Eastern Orthodox: Triodion stresses humility in Lent

Fresco of the Luke 18:10-14 story in the Baroque style from the Ottobeuren Abbey in Germany. SUNDAY, FEBRUARY 13: Everyone knows about Carnival and Mardi Gras as preparations for Lent, but Eastern Orthodox Christians are beginning a much longer and more spiritually reflecive period known as the Lenten Triodion. The name, “Triodion,” is the title of the liturgical guidebook for the weeks leading up to Great Lent.

The world’s Orthodox Christians begin their preparation today by focusing on humility. This Sunday recalls the story from Luke 18:10-14 about two men Jesus described as they prayed. One man was proud of his righteousness and showed off as he invoked God’s blessing. The other man was a “tax collector,” sometimes called a “Publican,” and “stood off at distance and did not think he was good enough even to look up toward heaven. He was so sorry for what he had done that he pounded his chest and prayed, ‘God have pity on me! I am such a sinner.’” Jesus’ point in this story was that people should approach prayer with the utter humility of the tax collector.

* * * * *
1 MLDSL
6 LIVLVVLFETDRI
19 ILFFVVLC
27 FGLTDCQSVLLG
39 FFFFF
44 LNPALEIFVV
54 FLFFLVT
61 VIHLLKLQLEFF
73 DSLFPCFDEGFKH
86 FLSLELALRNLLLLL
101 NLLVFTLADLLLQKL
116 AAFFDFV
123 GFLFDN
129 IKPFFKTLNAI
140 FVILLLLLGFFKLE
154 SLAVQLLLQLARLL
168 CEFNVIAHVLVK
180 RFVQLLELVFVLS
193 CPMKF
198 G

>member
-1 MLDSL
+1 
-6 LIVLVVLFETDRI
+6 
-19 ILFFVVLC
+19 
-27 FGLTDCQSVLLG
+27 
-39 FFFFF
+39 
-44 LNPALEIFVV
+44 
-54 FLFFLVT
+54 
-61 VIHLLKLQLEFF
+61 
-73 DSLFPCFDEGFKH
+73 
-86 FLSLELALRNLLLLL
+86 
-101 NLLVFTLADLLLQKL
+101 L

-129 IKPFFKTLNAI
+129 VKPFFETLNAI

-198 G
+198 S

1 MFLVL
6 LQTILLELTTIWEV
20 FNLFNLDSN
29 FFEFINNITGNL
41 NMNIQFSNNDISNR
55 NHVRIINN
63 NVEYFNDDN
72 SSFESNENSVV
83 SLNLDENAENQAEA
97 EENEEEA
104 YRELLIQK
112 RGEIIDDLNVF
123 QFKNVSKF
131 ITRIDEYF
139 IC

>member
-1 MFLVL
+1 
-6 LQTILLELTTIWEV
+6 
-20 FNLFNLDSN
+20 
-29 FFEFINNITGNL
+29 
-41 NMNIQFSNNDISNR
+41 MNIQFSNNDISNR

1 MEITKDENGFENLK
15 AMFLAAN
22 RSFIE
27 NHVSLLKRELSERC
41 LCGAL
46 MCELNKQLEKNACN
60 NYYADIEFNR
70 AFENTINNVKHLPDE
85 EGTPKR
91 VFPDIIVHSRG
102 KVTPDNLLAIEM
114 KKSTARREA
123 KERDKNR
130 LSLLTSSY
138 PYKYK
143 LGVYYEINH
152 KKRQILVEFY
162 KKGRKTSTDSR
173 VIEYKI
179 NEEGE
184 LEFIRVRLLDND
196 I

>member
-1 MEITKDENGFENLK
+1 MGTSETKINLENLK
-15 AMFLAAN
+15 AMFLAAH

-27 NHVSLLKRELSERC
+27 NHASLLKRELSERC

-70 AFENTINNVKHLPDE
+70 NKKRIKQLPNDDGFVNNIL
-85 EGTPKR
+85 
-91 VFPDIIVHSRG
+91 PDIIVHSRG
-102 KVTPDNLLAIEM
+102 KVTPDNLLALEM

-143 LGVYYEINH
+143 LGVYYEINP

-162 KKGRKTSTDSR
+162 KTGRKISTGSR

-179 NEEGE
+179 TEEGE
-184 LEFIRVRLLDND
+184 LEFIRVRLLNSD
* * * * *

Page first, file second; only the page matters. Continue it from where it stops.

Before the Triodion ends, Feb. 20 is the Sunday of the Prodigal Son, emphasizing the need for loving forgiveness. Sunday Feb. 27 is the Sunday of the Last Judgment. Sunday March 6 ends the pre-Lenten period with Cheesefare Sunday. Why Cheese-fare? Just as Western Christians enjoy feasting before their version of Lenten fasting begins, Eastern Christians know that Clean Monday is coming on March 7—the real start of Great Lent’s fast.

In a rare worldwide convergence of Easter calendars this year, Western Christians chime in that same week with Ash Wednesday falling on March 9 this year.

If you care to follow the Orthodox calendar even more closely, here’s a handy online liturgical calendar from the Greek Orthodox Archdiocese of America. Among other online resources, if you’re intrigued by this form of pre-Lenten preparation, there’s this page with links to various readings in the cycle of the Triodion. And the Orthodox Church in America posts PDFs of some music and chanting texts used in the Triodion.


Print Friendly, PDF & Email